Blog Post

Study Says Selfish Parents Ruin Childhood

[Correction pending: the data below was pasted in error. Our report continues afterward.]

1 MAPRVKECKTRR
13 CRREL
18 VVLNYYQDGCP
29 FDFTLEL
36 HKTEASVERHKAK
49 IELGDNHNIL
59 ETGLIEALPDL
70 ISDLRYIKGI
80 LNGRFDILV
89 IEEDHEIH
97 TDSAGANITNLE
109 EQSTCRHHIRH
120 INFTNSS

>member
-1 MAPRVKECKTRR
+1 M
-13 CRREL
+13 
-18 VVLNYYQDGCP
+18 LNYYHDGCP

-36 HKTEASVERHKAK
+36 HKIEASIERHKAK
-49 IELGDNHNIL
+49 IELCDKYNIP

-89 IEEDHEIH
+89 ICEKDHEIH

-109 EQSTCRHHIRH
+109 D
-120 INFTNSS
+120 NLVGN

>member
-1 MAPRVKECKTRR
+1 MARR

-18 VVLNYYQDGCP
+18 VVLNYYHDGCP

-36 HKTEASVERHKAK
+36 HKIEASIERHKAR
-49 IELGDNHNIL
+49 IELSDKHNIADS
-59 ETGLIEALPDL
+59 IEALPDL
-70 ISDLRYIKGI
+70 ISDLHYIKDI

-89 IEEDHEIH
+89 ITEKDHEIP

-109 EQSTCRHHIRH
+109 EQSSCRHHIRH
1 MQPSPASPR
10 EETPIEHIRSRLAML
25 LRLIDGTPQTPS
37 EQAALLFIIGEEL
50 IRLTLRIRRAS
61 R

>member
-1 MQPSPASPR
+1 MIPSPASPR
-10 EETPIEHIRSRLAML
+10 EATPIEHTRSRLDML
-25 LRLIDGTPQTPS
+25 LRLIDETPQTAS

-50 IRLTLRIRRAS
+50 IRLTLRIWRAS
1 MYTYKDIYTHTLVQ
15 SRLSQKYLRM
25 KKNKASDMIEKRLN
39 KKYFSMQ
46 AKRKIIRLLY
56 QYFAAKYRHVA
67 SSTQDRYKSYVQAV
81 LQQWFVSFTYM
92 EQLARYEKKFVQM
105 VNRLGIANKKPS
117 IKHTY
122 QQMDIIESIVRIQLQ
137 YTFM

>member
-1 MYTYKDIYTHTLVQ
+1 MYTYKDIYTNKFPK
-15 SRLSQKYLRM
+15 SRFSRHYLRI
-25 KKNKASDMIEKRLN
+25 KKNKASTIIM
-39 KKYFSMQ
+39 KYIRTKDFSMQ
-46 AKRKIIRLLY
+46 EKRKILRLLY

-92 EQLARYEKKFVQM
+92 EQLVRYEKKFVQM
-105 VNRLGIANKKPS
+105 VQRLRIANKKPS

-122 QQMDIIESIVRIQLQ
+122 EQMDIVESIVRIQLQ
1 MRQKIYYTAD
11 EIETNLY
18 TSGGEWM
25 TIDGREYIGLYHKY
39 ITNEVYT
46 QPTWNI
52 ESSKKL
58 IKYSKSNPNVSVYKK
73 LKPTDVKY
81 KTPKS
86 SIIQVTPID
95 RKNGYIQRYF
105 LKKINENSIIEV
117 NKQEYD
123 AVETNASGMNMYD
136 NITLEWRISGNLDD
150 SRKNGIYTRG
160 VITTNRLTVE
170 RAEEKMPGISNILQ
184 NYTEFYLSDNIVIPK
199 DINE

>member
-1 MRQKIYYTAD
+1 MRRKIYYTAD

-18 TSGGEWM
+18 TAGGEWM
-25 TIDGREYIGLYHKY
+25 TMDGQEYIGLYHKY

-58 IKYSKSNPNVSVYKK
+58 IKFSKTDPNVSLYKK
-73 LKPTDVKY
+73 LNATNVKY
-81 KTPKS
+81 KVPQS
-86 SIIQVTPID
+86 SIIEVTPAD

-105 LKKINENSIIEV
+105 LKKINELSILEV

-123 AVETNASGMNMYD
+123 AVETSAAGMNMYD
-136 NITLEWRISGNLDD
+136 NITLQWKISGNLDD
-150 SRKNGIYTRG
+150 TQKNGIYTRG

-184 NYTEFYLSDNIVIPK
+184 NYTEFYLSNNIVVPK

By Susan Brinkmann, OCDS Staff Writer   A landmark study conducted in England finds that the “me first” attitude of adults is causing a variety of problems for children, including family breakdown, education issues, a growing gap between rich and poor, unkindness among teens and increasingly sexualized advertising directed at children.  According to a report in London’s Telegraph, the two year investigation by The Children Society was based on interviews with 35,000 children and professionals and found that the aggressive pursuit of individual success by adults today is the greatest threat to our children. "This landmark report is a wake-up call to us all,” said Bob Reitemeier, chief executive of The Children's Society. “In many ways our children have never lived so well. And yet there is widespread unease that somehow their lives are fast becoming more difficult than they ought to be. "There is unease about the unprecedented speed with which children's lives are changing; the commercial pressures they face; the violence they are exposed to; the rising stresses of school; the increased emotional distress they feel. "There is one common theme that links all these problems: excessive individualism. This is the widespread belief among adults that the prime duty of the individual is to make the most of their own life, rather than to contribute to the lives of others." Not unlike the continental U.S., emotional and behavioral problems among British children have risen from 10 per cent in 1986 to 16 per cent now. Children in broken homes are 50 per cent more likely to suffer problems at school or become depressed. In addition, almost a quarter of young people in Britain live in households below the poverty line. A third of 16-year-olds in Britain live apart from their fathers, while the country has the highest rates of teenage pregnancy in Western Europe and the age at which women lose their virginity has dropped from 21 to 16 in less than 50 years. Children spend an average of 21 hours a week watching television or playing video games, which makes them a target for unscrupulous advertisers who peddle junk food and other unhealthy products with sexually suggestive commercials. The study blames these problems on the growth of a struggle for personal status and success, which it says has filled the vacuum created by the decline of religious belief and community spirit. Lord Richard Layard, a Labour peer who wrote the final report, told the Telegraph: "You have a decline in religious belief and a decline in what you may call socialism, that kind of social solidarity which was quite strong in the first half of the 20th century." In order to improve children's well-being, the report makes a variety of recommendations from asking for more governmental support for children with mental health problems to banning all advertising aimed at children under 12 years. It is also recommending that parents make a long-term commitment to each other and to hold a civil birth ceremonies even if they are not religious. The Children's Society intends to publish an index of children's wellbeing twice a year to measure progress towards its goals. © All Rights Reserved, Living His Life Abundantly/Women of Grace.